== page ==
Ashton Smither is 10 years old and says, "I'm tired, I didn't go to sleep very- I didn't get any sleep."
So Ashton goes to a sleep lab, where doctors hope to diagnose her insomnia. Asthon's father, Sean says, "She was being very irritable during the day. Very tired. We noticed that she was getting up a lot during the night, too."
According to a study by the University of Texas, almost half of kids ages 11 - 17 experience symptoms of insomnia.
For 22 percent of teens, it's serious enough to require treatment.
Richard Winer, a Psychiatrist says, "But the key is proper diagnosis and evaluation prior to the treatment taking place."
Experts say sleep can be interrupted by snoring, sleep apnea and restless leg syndrome, as well as psychological symptoms like depression and anxiety. "There are kids who are working tremendous numbers of hours each evening to get their schoolwork done, and in conjunction with that I get a sense that many of them worry about how they are doing academically, and that tends to spill over into difficulties with sleep."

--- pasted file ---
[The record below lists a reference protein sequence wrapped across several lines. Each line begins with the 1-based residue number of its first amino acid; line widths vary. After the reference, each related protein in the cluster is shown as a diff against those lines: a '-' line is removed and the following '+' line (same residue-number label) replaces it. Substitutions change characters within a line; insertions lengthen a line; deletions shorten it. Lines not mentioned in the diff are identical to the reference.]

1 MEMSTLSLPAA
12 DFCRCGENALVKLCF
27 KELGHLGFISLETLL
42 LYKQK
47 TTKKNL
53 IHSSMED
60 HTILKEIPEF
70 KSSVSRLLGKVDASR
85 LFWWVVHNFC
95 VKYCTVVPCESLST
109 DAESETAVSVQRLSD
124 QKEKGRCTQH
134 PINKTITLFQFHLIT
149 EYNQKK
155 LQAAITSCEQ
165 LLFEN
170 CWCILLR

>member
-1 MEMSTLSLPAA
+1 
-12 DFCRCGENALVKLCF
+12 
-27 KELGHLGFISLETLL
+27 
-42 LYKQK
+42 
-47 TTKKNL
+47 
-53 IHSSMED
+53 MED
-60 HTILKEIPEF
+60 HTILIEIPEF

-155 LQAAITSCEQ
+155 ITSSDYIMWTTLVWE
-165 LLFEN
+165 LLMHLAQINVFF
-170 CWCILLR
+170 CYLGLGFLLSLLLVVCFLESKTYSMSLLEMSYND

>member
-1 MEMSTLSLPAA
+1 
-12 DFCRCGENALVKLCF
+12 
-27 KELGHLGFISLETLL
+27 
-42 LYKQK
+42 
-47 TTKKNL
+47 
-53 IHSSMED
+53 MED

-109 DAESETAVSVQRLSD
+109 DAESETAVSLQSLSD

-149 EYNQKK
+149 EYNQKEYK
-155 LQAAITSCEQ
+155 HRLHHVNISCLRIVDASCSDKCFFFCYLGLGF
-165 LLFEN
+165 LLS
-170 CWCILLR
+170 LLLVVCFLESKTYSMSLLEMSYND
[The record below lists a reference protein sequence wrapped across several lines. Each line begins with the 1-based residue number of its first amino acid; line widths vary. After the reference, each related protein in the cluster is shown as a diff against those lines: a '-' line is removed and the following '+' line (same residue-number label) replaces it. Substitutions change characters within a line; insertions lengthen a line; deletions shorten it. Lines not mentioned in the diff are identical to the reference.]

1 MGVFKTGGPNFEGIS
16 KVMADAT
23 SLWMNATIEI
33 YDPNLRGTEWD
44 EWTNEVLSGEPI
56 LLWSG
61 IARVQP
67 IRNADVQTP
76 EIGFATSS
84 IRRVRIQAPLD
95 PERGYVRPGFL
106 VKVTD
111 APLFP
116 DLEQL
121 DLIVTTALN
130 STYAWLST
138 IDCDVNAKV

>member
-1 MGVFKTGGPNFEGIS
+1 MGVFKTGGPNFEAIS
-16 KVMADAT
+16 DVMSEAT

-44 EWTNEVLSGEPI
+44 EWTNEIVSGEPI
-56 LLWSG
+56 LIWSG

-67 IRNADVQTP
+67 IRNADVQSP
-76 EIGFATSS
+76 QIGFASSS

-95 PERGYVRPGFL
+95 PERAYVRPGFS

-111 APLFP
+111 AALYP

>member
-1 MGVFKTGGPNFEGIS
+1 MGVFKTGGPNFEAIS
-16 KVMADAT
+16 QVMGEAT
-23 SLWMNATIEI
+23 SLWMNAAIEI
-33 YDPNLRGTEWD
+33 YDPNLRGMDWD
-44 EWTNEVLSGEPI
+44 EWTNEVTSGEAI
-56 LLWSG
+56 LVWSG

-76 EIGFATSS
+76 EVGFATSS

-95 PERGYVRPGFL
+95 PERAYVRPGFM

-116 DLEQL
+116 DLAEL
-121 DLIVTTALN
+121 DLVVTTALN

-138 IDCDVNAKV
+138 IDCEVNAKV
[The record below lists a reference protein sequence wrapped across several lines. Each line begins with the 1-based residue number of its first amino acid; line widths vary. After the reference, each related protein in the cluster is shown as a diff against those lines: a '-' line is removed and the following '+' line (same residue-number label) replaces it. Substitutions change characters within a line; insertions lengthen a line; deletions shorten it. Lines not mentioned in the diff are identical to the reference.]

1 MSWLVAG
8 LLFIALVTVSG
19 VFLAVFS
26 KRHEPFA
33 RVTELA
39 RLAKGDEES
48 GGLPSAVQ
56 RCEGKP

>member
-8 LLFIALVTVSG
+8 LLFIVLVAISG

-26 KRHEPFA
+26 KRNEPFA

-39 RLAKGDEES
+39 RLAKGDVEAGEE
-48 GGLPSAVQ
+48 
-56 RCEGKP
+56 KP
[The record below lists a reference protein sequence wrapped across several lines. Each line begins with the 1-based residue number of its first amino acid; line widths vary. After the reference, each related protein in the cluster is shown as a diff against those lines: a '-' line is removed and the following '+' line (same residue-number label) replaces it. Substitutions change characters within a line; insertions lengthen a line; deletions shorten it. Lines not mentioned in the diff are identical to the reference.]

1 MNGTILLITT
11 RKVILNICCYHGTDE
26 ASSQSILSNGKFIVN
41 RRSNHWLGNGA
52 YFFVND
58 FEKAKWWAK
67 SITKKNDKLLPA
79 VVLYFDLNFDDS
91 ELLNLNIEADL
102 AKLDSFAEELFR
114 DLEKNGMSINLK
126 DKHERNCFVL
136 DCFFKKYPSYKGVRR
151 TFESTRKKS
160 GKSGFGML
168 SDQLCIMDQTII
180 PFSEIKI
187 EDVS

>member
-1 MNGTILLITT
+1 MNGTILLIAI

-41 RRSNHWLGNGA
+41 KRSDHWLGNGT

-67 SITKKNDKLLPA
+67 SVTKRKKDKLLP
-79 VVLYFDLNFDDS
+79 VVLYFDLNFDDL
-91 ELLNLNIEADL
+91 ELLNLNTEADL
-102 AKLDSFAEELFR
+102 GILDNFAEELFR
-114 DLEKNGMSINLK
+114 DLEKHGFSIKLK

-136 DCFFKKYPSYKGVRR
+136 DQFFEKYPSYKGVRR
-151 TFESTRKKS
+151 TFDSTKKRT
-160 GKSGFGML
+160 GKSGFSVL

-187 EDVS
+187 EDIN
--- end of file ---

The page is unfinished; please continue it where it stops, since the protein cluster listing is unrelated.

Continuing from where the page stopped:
What can parents do? Experts say set a regular sleep schedule, take all electronics out of the bedroom - - including cell phones - - and if symptoms persist for more than a month - - see a doctor.
Ashton's problem was restless leg syndrome. With medication and her doctors advice, she's improving. Her dad says, "They've given us the advice to structure her sleep time and get the rest of the family structured as well, and that's really helped."
Studies have shown that once girls reach puberty, they're two and a half times more likely than boys to experience chronic or recurrent insomnia.